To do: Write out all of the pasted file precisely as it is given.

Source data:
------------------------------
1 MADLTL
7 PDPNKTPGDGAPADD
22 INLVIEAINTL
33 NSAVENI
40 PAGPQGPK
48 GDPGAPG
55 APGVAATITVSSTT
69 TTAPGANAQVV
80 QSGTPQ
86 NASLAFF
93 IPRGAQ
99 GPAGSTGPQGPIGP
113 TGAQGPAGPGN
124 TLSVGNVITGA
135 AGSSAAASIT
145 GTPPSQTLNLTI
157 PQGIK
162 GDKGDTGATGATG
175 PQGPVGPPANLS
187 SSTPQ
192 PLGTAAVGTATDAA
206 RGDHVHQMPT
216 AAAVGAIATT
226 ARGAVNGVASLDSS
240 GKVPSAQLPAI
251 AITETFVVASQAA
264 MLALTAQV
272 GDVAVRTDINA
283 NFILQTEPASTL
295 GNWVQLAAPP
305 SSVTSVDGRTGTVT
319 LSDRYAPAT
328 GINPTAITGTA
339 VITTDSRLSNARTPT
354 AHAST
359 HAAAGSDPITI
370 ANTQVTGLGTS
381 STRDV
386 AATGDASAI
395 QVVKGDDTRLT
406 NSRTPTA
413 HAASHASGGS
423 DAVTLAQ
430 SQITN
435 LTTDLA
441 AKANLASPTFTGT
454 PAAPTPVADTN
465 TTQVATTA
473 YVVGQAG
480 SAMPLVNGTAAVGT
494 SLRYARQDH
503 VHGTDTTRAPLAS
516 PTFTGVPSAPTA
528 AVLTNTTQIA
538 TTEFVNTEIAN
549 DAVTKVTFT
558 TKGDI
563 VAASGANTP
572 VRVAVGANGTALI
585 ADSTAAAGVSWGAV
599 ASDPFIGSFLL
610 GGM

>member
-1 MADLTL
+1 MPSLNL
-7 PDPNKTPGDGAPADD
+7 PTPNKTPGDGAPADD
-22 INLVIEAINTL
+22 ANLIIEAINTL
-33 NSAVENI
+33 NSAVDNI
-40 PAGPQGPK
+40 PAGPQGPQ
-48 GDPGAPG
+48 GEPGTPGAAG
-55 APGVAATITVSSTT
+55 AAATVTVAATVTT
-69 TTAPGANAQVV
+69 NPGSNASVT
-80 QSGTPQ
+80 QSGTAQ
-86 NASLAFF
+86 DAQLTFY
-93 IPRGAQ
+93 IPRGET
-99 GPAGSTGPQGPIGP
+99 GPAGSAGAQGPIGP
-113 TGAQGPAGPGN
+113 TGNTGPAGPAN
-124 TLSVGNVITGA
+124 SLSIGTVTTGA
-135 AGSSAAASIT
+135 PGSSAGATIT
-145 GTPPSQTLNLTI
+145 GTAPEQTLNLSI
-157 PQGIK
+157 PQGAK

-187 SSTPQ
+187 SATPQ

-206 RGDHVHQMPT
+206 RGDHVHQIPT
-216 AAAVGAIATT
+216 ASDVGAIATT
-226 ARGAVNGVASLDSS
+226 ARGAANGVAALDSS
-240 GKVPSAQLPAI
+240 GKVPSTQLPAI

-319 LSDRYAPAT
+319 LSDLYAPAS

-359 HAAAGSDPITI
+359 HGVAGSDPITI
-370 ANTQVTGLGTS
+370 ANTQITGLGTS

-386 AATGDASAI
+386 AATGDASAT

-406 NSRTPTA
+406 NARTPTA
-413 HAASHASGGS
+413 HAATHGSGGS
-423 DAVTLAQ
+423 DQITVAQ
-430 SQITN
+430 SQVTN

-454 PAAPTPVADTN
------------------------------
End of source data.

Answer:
1 MADLTL
7 PDPNKTPGDGAPADD
22 INLVIEAINTL
33 NSAVENI
40 PAGPQGPK
48 GDPGAPG
55 APGVAATITVSSTT
69 TTAPGANAQVV
80 QSGTPQ
86 NASLAFF
93 IPRGAQ
99 GPAGSTGPQGPIGP
113 TGAQGPAGPGN
124 TLSVGNVITGA
135 AGSSAAASIT
145 GTPPSQTLNLTI
157 PQGIK
162 GDKGDTGATGATG
175 PQGPVGPPANLS
187 SSTPQ
192 PLGTAAVGTATDAA
206 RGDHVHQMPT
216 AAAVGAIATT
226 ARGAVNGVASLDSS
240 GKVPSAQLPAI
251 AITETFVVASQAA
264 MLALTAQV
272 GDVAVRTDINA
283 NFILQTEPASTL
295 GNWVQLAAPP
305 SSVTSVDGRTGTVT
319 LSDRYAPAT
328 GINPTAITGTA
339 VITTDSRLSNARTPT
354 AHAST
359 HAAAGSDPITI
370 ANTQVTGLGTS
381 STRDV
386 AATGDASAI
395 QVVKGDDTRLT
406 NSRTPTA
413 HAASHASGGS
423 DAVTLAQ
430 SQITN
435 LTTDLA
441 AKANLASPTFTGT
454 PAAPTPVADTN
465 TTQVATTA
473 YVVGQAG
480 SAMPLVNGTAAVGT
494 SLRYARQDH
503 VHGTDTTRAPLAS
516 PTFTGVPSAPTA
528 AVLTNTTQIA
538 TTEFVNTEIAN
549 DAVTKVTFT
558 TKGDI
563 VAASGANTP
572 VRVAVGANGTALI
585 ADSTAAAGVSWGAV
599 ASDPFIGSFLL
610 GGM

>member
-1 MADLTL
+1 MPSLNL
-7 PDPNKTPGDGAPADD
+7 PTPNKTPGDGAPADD
-22 INLVIEAINTL
+22 ANLIIEAINTL
-33 NSAVENI
+33 NSAVDNI
-40 PAGPQGPK
+40 PAGPQGPQ
-48 GDPGAPG
+48 GEPGTPGAAG
-55 APGVAATITVSSTT
+55 AAATVTVAATVTT
-69 TTAPGANAQVV
+69 NPGSNASVT
-80 QSGTPQ
+80 QSGTAQ
-86 NASLAFF
+86 DAQLTFY
-93 IPRGAQ
+93 IPRGET
-99 GPAGSTGPQGPIGP
+99 GPAGSAGAQGPIGP
-113 TGAQGPAGPGN
+113 TGNTGPAGPAN
-124 TLSVGNVITGA
+124 SLSIGTVTTGA
-135 AGSSAAASIT
+135 PGSSAGATIT
-145 GTPPSQTLNLTI
+145 GTAPEQTLNLSI
-157 PQGIK
+157 PQGAK

-187 SSTPQ
+187 SATPQ

-206 RGDHVHQMPT
+206 RGDHVHQIPT
-216 AAAVGAIATT
+216 ASDVGAIATT
-226 ARGAVNGVASLDSS
+226 ARGAANGVAALDSS
-240 GKVPSAQLPAI
+240 GKVPSTQLPAI

-319 LSDRYAPAT
+319 LSDLYAPAS

-359 HAAAGSDPITI
+359 HGVAGSDPITI
-370 ANTQVTGLGTS
+370 ANTQITGLGTS

-386 AATGDASAI
+386 AATGDASAT

-406 NSRTPTA
+406 NARTPTA
-413 HAASHASGGS
+413 HAATHGSGGS
-423 DAVTLAQ
+423 DQITVAQ
-430 SQITN
+430 SQVTN

-454 PAAPTPVADTN